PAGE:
“What surprised me was Dangarembga’s choice of narrative distance; by having Tambu narrate the story from a distant future, looking back at everything in hindsight, it made it harder to appreciate the peripheral characters as they became more distanced and filtered through the eyes of Tambu who is now wiser and knows better.” – Samir Rawas Sarayji
English III: Just Mercy (Bryan Stevenson)
English III students read about Bryan Stevenson, a lawyer who specializes in death row cases, in particular those involving people of color. His autobiography Just Mercy includes a collection of cases where he did everything in his power to give them legal representation. Heartbreaking but hopeful, this book is meaningful to anyone looking to learn more about how systemic racism impacts the criminal justice system.
Student’s Rating: B
“One of the stories that he goes back to was Walter McMillian and how he was falsely accused. He was at his house with his neighbors and his family, but he was convicted for killing a white girl at a painter’s shop. We watched the movie adaptation in class, and it was very sad. Some people cried. I really liked it because it was really interesting. I don’t really like reading, but it was interesting to me.” – Yaritza Elizondo
My Rating: A-
This book was fascinating. I never knew how prevalent the death penalty was just a few decades ago, and how disproportionally it affects Black people. I liked how much he went in-depth with each client’s story; it helped me see them as humans instead of defining them by their alleged crime. I can see someone who isn’t interested in law getting bored because at times Stevenson wrote with law jargon, but for the most part the language was simple and easy to understand.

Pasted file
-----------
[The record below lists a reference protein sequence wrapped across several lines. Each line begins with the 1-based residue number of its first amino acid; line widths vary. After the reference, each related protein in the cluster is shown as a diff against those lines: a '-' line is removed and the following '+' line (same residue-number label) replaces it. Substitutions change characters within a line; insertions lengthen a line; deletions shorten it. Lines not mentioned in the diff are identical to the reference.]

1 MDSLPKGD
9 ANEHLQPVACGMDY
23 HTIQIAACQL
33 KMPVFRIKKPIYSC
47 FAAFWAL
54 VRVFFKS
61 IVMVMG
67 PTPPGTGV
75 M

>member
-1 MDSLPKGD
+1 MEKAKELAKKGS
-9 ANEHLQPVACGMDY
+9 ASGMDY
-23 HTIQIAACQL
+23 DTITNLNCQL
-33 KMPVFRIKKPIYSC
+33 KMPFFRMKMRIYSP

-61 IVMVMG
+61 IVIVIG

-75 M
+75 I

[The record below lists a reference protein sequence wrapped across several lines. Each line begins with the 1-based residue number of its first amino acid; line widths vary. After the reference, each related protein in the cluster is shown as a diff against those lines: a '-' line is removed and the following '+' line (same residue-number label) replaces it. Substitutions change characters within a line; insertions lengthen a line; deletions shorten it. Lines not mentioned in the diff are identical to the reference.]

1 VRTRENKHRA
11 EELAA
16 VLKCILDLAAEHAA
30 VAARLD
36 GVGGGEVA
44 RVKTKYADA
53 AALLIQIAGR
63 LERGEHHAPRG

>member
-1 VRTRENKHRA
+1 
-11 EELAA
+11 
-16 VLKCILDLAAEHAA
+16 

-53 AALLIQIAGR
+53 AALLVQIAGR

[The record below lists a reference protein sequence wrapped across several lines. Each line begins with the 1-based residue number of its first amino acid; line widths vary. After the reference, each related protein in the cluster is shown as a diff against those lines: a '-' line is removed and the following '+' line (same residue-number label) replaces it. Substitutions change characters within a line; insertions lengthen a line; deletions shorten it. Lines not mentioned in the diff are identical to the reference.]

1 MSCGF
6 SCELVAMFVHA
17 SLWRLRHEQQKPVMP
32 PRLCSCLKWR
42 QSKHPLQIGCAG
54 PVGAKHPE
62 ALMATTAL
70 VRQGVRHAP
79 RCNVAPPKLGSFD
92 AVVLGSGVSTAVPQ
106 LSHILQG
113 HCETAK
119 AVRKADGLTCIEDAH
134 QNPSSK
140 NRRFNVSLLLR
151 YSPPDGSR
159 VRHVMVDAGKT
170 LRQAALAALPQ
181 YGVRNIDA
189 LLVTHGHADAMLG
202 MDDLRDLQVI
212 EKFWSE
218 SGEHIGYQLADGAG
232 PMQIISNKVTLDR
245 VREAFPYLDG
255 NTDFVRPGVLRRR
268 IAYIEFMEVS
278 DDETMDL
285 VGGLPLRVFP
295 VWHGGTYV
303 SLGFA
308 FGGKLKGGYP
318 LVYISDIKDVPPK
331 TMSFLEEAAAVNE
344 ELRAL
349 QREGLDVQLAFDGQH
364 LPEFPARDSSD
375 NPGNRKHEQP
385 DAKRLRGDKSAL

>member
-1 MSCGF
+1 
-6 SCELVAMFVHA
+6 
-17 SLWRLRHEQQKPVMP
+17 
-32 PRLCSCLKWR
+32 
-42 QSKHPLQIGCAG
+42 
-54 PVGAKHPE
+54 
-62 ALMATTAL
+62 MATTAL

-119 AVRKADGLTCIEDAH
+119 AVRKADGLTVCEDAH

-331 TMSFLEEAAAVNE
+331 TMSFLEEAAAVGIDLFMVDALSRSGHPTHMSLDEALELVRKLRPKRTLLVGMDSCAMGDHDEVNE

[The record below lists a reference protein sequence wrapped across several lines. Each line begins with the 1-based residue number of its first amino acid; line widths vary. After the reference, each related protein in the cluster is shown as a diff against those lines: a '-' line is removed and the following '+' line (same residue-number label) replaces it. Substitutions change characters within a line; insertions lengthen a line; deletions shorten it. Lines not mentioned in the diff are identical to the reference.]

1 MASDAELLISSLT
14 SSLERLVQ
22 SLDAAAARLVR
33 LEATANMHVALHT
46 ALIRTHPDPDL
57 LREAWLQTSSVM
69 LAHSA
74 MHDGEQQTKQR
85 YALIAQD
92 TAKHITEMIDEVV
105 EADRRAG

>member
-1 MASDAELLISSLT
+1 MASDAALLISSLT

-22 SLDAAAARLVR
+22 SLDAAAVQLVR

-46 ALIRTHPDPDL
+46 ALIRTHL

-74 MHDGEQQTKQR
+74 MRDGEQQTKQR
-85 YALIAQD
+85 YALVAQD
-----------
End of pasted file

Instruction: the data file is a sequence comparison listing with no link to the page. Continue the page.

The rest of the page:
“Not since Atticus Finch has a fearless and committed lawyer made such a difference in the American South. Though larger than life, Atticus exists only in fiction. Bryan Stevenson, however, is very much alive and doing God’s work fighting for the poor, the oppressed, the voiceless, the vulnerable, the outcast, and those with no hope.” – John Grisham
“The only slight negative I’ll say is that, structurally, it’s somewhat difficult to keep track of everyone. Walter is the main story… but intermixed with him are many others who sometimes jumble together.” – Justin Tate
AS English III: The Namesake (Jhumpa Lahiri)
Juniors in AS English III follow the story of Gogol, an American-born Indian who struggles with his identity, split between two worlds. As he gets older, his battles with his “Indian self” (Gogol) and “American self” (Nikhil) grow more complex. This is a story that explores the significance of being a second-generation American, the extent of familial obligations, and whether we should let go of those obligations to form our own identities.
Student’s Rating: B
“I liked Lahiri’s writing style—it was different, but still engaging. I disliked the main character. The book is relevant to the class. We have a lot of assignments on it, and we discuss it a lot.” – Alex Chan
My Rating: C+